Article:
With tensions growing between Iran and the United States, the Iranian Revolutionary Guard Corps (IRGC) has undergone a new round of senior appointments and structural changes in its key intelligence, security, and cultural branches.
The new appointments do not affect the exalted position held by Major-General Qasem Soleimani of the IRGC’s Quds Force, responsible for Iran’s clandestine military operations throughout the world. Soleimani, the “Shadow Commander,” has been described by Iran’s Supreme Leader as “a living martyr of the revolution.”1
On April 21, 2019, a short time after the U.S. Government designated the IRGC as a foreign terrorist organization (FTO), Iranian Supreme Leader Ali Khamenei appointed Hossein Salami as its commander-in-chief. As part of the recent round of appointments to the IRGC, on May 16, 2019, Khamenei appointed Admiral Ali Fadavi as its deputy commander and Mohammadreza Naqdi as coordinating deputy to the IRGC commander. Ali Fadavi served in the past as commander of the IRGC’s navy (IRGCN), while Naqdi served as head of its Basij (volunteer) paramilitary force.2
Like his commander, Fadavi holds hawkish views. He was the commander of the IRGCN during the detainment of the 10 American sailors in the Persian Gulf (January 2016) and received a special military medal from Khamenei for his efforts. Fadavi is known for his harsh declarations against the presence of the U.S. fleet in the Persian Gulf, and he expressed approval of blockading the Strait of Hormuz. He believes in the IRGC’s ability to prevail over the United States in a possible clash in the Gulf and went so far as to ridicule President Hassan Rouhani and call on him “to express remorse” for his talk of a U.S.-Iranian compromise that could prevent a war.3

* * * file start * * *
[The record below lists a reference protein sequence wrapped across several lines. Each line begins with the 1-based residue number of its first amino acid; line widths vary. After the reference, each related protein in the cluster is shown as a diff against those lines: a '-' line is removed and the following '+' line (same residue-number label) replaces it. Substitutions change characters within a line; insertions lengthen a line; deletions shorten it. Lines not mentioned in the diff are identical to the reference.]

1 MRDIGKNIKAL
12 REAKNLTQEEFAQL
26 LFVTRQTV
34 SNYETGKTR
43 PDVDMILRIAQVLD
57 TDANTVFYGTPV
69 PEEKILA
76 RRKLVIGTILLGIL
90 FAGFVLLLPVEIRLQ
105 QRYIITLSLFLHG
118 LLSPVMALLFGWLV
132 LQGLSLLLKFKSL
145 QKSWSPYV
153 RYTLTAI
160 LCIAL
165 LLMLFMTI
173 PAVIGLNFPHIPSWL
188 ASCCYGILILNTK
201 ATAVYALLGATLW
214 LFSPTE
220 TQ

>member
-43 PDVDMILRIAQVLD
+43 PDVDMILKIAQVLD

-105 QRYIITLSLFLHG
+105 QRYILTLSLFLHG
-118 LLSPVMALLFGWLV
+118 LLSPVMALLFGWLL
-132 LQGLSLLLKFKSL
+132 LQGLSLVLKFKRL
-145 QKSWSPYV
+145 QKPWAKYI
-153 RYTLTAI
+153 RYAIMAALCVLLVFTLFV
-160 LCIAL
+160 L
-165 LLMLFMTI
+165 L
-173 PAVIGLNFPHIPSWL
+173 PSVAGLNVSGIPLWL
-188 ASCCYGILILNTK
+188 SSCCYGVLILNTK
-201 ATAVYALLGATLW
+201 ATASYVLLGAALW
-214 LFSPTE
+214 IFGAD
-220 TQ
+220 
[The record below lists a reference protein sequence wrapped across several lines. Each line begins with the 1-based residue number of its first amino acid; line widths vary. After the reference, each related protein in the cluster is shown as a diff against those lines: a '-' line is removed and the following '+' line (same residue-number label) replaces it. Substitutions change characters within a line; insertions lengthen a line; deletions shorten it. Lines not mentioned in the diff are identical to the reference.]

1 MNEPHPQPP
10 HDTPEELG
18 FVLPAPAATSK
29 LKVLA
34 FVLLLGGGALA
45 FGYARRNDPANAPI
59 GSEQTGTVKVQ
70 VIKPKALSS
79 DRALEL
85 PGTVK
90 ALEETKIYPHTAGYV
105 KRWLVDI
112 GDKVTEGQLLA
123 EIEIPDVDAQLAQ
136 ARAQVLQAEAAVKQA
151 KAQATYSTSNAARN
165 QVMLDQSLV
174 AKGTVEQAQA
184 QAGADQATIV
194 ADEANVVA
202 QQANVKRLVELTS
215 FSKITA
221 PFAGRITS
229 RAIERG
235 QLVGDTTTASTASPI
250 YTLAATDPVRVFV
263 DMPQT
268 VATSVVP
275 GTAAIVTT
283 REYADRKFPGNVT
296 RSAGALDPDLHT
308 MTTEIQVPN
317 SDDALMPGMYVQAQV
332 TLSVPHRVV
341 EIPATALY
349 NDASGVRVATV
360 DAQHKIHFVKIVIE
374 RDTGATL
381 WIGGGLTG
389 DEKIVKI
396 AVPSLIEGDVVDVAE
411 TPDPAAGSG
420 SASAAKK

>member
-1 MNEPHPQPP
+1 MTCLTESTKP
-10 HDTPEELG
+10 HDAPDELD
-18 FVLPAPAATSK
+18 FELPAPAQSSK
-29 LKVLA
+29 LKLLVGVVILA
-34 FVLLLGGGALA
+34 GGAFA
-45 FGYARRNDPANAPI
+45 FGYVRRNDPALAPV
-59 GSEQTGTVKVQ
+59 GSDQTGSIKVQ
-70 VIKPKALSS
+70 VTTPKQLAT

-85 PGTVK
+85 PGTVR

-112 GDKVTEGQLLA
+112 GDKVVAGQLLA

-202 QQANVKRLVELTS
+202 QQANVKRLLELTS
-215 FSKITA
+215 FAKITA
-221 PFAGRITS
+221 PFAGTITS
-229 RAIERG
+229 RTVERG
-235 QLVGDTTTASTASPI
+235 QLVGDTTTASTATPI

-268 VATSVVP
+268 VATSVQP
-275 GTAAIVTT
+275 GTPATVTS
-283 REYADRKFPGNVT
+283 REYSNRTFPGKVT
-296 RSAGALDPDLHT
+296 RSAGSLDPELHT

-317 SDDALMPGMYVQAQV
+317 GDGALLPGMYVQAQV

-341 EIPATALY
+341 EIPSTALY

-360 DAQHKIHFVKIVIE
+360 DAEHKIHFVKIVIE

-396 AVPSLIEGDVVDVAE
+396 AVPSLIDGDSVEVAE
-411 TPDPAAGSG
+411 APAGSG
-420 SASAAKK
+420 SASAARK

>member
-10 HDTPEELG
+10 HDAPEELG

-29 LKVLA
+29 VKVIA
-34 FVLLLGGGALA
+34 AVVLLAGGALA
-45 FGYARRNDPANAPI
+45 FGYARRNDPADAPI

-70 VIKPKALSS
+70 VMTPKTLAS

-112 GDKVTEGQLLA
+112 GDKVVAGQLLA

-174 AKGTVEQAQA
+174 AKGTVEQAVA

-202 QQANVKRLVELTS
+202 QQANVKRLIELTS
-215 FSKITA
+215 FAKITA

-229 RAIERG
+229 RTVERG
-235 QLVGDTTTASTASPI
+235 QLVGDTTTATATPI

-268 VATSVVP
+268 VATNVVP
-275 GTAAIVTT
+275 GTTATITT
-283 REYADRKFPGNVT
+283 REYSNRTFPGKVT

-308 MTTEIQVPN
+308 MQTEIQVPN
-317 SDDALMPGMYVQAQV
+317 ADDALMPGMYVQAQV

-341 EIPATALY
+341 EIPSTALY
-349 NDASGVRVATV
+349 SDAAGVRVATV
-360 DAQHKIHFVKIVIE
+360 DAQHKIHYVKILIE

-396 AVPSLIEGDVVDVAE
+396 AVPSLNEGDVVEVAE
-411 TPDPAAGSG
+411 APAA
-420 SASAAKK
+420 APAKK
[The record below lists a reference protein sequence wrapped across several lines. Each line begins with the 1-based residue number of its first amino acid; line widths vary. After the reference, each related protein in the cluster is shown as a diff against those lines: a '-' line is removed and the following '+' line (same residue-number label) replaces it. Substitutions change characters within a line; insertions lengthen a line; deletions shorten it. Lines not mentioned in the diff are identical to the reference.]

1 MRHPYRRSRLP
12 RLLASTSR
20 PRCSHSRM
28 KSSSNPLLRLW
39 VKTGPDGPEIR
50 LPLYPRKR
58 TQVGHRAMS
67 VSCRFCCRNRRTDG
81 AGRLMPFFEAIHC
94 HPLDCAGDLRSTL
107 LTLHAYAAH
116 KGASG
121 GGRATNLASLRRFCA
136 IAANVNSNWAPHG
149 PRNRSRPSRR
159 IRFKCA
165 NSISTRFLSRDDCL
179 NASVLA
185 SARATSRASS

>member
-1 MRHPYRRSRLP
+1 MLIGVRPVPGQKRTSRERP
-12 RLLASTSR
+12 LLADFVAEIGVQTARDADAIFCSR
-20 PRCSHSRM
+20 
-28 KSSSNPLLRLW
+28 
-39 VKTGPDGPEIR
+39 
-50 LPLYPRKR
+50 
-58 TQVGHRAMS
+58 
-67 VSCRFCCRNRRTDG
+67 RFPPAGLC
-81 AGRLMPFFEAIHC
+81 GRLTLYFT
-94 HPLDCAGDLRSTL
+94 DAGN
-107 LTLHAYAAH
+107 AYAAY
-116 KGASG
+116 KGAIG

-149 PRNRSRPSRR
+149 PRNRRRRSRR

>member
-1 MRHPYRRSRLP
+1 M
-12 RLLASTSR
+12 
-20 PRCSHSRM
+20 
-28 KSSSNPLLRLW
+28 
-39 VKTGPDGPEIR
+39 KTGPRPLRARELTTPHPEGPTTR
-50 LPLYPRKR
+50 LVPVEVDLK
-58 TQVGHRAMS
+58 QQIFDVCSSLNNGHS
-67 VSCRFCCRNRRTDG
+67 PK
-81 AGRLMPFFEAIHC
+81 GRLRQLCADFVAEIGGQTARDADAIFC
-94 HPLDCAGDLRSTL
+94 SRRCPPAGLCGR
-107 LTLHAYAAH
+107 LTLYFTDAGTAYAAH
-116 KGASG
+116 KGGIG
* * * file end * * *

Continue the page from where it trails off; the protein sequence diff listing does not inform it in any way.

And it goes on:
Various intelligence reports blame the IRGC Navy for the May 13, 2019, attacks on oil tankers at the UAE port of Fujairah.
Preparing for a Possible Domestic Escalation
Naqdi, 58 years old, is considered one of the veteran IRGC commanders. Less than three years ago, Khamenei himself took command of the Basij from Naqdi and appointed Gholamhossein Gheybparvar as his deputy. Naqdi was not sent home but was given a junior, less significant position as deputy head of the IRGC’s Unit for Culture and Social Affairs.
Even though the appointment of Ali Fadavi as stand-in commander of the IRGC came as no surprise in light of the similarity of his worldview to that of Hossein Salami, the appointment of Naqdi was met with incredulity because of the importance of his post. Naqdi is considered one of the offspring of the Iranians who were born and grew up in Iraq in recent decades. He also served as commander of the Badr division, which included Iraqis who lived in Iran and operated against Saddam Hussein’s regime. He is thought to have close ties with the commanders of the Popular Mobilization Forces (al-Hashd al-Shaabi), the Iraqi pro-Iranian Shiite militia. Naqdi was appointed the commander of the Basij during the 2009 protests against the rigged election that gave then-President Mahmoud Ahmadinejad a second term. As Basij commander, Naqdi played a key role in the cruel and violent suppression of the civil revolt. The reformist camp, along with human rights organizations within and outside Iran, continues to accuse him of involvement in severe tortures of civilians and also of a considerable number of regime members, such as Tehran’s mayor. A military court in Iran even sentenced Naqdi to eight months in prison, though the punishment was never carried out.4